“She’s absolutely perfect for that type of competition,” Roesel added. “You have to be a total athlete. You’re trying to beat somebody else, but I think Lindsey’s biggest competitor is herself. That’s why she’s so good. She is never satisfied.”

Valenzuela said she owes much to her teachers and coaches at CLU. She works out and coaches at DogTown CrossFit in Culver City, where she puts into action the lessons she learned on the court and in the classroom about health and fitness.

She also has co-opted the one-word motto that came to define and drive the CLU volleyball squad – believe. In fact, the word appears on her shorts and other workout gear to remind her of what can be accomplished with focus and effort.

“I learned from my teammates, my teachers and my coaches that you have to believe in what you are doing in order to be successful,” Valenzuela said. “If you work hard, have determination and believe in what you are doing, whatever dream you have you can accomplish.”

In October, she headed to Berlin as a member of Team USA to take on Team World in the CrossFit Invitational.

When she dreams big, Valenzuela envisions a gold medal finish at next year’s World Games. And she dreams about the possibility of spreading the gospel of CrossFit by bringing it to university campuses such as CLU and serving as role model – much like Mark Covert did the early days of running – to bring new converts to the sport.

She has earned a master’s degree in coaching and administration from Concordia University and is deriving as much satisfaction from working with clients in the gym as she does pushing through her own workouts.

“All I’m doing is working out,” Valenzuela said. “But if I can help someone make themselves get up in the morning and want to make themselves better just by seeing me compete or seeing me do a workout as an example, that’s great. Knowing that I can help somebody else is going to help me get up in the morning.”

Fred Alvarez is a high school history and journalism teacher who lives in Ojai. For more than two decades, he was a staff writer for daily newspapers including the Los Angeles Times and the San Diego Union-Tribune.

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Real-Life Forrest Gump To End Streak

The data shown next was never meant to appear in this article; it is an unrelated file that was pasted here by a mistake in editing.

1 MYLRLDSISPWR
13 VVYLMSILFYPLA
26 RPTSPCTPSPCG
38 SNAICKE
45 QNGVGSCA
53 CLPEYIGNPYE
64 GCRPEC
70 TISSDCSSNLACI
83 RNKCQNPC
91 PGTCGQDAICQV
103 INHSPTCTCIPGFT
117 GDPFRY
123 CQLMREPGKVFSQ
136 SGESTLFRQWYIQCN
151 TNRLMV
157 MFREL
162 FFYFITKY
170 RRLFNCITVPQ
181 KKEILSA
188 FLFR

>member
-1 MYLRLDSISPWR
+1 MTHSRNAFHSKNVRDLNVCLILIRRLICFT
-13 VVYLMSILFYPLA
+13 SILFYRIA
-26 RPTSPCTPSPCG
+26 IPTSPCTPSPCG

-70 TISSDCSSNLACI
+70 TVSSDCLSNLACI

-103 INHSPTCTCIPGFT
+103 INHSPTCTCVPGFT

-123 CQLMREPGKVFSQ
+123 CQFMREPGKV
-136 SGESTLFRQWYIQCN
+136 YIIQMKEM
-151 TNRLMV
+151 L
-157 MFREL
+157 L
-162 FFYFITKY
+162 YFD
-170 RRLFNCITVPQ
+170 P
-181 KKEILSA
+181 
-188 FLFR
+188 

image: http://cdn.running.competitor.com/files/2013/07/Mark-Covert-11.jpg

Mark Covert, shown here in the 1972 U.S. Olympic Trials Marathon, was the first person to finish a race wearing Nike shoes.
Mark Covert will voluntarily end his 45-year streak after a run on July 23.
The last time Mark Covert took a day off from running Lyndon Johnson was President, The Doors had just released the soon-to-be-No. 1 hit “Hello, I Love You” and Mickey Mantle was winding up his final summer with the New York Yankees.
Believe it or not, Covert, a 62-year-old community college teacher and coach from Lancaster, Calif., has run at least a mile (and has averaged more than 9 miles per day) every single day since July 23, 1968.
Think about that for a moment.
In the summer of ‘68, the U.S. was deeply entrenched in the Vietnam War, The Beatles were back in the studio working on the record that would become known as “The White Album” and Neil Armstrong was a year away from becoming the first man to set foot on the moon. Covert was doing Forrest Gump proud decades before the movie came out.
Covert’s running streak, which reached 16,426 consecutive days on July 12, is the world’s second-longest, according to the United States Running Streak Association and Streak Runners International.
But, in part due to a nagging right foot injury, he plans to end the streak voluntarily after a run on July 23, the 45th anniversary of the streak’s inception.
“I could have ended this years ago and recently, I could have ended it a few months ago,” says Covert, who has run more than 151,000 miles during his streak. “I can’t really run hard and train anymore because of my foot, so that’s why I’m OK with ending it. At some level, what’s the difference if it’s 16,420 or 16,430 days? It makes no difference, but getting to 45 years was significant to me, so that’s what I’m going to do.”
In running perspective, Covert started his streak a month before the inaugural U.S. Olympic Trials Marathon was held and five years before Haile Gebrselassie, perhaps the greatest runner of all time, was even born. Meanwhile, as Covert’s streak began, a skinny 17-year-old kid named Steve Prefontaine was preparing for his senior year at Marshfield High School in Coos Bay, Ore.